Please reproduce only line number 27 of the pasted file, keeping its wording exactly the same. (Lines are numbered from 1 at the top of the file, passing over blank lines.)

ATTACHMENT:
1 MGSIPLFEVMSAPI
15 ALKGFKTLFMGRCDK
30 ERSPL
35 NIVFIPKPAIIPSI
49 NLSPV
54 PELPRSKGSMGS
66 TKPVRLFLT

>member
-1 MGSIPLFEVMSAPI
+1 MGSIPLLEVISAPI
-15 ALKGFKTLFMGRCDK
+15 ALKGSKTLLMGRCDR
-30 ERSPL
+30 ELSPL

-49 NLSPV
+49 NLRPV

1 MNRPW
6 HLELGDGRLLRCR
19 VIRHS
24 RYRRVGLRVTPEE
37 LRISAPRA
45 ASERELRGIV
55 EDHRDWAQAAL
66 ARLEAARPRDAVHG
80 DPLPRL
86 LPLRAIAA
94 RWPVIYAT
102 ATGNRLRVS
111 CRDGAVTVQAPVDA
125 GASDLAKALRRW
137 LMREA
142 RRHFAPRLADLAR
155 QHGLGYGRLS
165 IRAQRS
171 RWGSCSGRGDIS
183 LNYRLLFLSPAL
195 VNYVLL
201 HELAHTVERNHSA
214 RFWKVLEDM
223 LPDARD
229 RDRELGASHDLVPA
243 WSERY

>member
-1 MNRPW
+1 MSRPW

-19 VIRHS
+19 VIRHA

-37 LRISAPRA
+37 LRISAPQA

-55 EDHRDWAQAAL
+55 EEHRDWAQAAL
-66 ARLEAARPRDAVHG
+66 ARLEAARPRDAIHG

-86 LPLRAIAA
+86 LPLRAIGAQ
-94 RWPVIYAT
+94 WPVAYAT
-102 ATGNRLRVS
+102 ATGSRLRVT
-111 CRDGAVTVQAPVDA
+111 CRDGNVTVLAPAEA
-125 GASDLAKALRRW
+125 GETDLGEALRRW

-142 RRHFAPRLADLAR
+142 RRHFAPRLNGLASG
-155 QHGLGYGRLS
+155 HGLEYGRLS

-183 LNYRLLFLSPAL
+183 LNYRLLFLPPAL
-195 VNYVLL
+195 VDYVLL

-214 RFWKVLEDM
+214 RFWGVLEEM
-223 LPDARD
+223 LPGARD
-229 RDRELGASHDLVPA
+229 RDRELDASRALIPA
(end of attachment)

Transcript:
94 RWPVIYAT